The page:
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Darden, Starboard in battle over board

NEW YORK (AP) -- Activist investor Starboard wants to replace every director on the board of Darden, the owner of the Red Lobster and Olive Garden chains.

Starboard Value LP detailed its frustration over Darden's proposed $2.1 billion sale of Red Lobster, saying Thursday that the deal was a bad one for the company, in a letter to Darden shareholders. It also criticized what it said was the company's delay in holding a special shareholders meeting. Starboard owns about 6.2 percent of Darden.

The company stood firm in its support of its board in a statement but said that it would “consider the Starboard nominations in due course.”

Starboard and another activist investor, Barington Capital Group LP, have pressed for change at Darden. Barington had challenged Darden's plans to sell Red Lobster, saying the company should separate Olive Garden and Red Lobster as a pair from its other chains, which also include Bahama Breeze, Eddie V's and Yard House.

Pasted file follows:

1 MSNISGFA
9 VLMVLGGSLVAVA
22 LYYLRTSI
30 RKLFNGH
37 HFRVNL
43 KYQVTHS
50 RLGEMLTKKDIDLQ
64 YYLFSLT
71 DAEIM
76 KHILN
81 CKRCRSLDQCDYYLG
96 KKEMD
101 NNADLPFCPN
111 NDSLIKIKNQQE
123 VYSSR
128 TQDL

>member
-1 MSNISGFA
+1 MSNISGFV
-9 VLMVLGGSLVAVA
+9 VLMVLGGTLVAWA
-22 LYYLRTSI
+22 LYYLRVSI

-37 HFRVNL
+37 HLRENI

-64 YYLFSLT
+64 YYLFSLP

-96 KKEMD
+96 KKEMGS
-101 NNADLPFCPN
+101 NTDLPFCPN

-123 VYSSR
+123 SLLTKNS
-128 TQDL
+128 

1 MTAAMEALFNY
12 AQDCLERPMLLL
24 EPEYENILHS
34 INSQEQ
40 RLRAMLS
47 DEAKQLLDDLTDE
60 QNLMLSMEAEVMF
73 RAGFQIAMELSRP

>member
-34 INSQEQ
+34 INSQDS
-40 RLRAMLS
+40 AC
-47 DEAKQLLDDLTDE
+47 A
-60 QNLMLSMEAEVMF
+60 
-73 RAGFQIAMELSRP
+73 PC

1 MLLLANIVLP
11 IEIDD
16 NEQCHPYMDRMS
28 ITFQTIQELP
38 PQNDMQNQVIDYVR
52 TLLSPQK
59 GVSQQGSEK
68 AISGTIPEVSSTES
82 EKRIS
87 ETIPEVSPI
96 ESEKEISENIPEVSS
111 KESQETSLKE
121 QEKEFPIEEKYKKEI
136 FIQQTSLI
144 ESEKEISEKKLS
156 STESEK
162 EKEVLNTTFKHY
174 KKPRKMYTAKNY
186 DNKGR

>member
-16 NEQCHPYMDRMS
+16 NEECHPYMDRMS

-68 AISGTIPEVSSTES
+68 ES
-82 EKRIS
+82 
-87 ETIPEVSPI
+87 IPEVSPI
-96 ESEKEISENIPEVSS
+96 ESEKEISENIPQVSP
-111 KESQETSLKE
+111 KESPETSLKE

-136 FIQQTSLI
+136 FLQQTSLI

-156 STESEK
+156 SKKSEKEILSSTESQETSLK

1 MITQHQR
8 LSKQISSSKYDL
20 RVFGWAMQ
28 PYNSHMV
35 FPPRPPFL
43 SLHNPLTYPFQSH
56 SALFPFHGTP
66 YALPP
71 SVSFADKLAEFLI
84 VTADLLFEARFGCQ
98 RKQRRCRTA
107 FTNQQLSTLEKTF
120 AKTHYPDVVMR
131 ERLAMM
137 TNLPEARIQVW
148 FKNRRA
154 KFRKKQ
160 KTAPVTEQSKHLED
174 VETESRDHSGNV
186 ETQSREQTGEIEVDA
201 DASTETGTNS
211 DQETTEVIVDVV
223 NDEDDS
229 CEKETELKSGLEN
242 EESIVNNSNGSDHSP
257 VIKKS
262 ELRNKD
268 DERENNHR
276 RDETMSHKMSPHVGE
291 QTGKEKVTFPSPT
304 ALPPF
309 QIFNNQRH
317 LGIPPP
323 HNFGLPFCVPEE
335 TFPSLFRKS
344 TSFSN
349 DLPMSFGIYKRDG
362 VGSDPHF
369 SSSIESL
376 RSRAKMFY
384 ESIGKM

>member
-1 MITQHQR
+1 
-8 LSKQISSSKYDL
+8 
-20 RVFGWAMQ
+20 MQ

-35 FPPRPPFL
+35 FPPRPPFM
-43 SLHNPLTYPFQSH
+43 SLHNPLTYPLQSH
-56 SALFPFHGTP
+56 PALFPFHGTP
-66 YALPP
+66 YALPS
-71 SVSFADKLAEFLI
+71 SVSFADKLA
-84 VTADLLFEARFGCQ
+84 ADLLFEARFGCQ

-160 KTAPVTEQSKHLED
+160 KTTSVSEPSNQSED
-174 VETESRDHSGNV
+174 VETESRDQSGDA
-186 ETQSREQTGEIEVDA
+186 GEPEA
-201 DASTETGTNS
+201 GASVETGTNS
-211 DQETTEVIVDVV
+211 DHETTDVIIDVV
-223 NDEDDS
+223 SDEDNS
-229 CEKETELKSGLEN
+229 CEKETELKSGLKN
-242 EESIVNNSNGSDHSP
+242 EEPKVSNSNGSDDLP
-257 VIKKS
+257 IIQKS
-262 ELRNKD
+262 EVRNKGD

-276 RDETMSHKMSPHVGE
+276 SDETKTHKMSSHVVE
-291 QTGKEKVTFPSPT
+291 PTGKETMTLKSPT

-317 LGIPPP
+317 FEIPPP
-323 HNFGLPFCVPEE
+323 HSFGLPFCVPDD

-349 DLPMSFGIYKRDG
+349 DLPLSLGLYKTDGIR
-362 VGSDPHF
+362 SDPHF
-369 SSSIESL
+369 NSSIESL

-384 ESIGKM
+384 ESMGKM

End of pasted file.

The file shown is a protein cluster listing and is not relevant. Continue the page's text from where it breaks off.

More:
Darden has said that it believes its Red Lobster deal with investment firm Golden Gate Capital, announced earlier this month, maximizes the value of the business and would help it keep paying a dividend and focus on improving results at Olive Garden.

Olive Garden and Red Lobster have been losing customers in recent years, even as they changed their menus and marketing campaigns to win back business. Part of the problem is the growing popularity of places like Chipotle and Panera, where customers feel they can get the same quality of food without paying as much or waiting for table service.

Shares of Orlando, Florida-based Darden Restaurants Inc. added 87 cents, or 1.8 percent, to $49.56 in morning trading.

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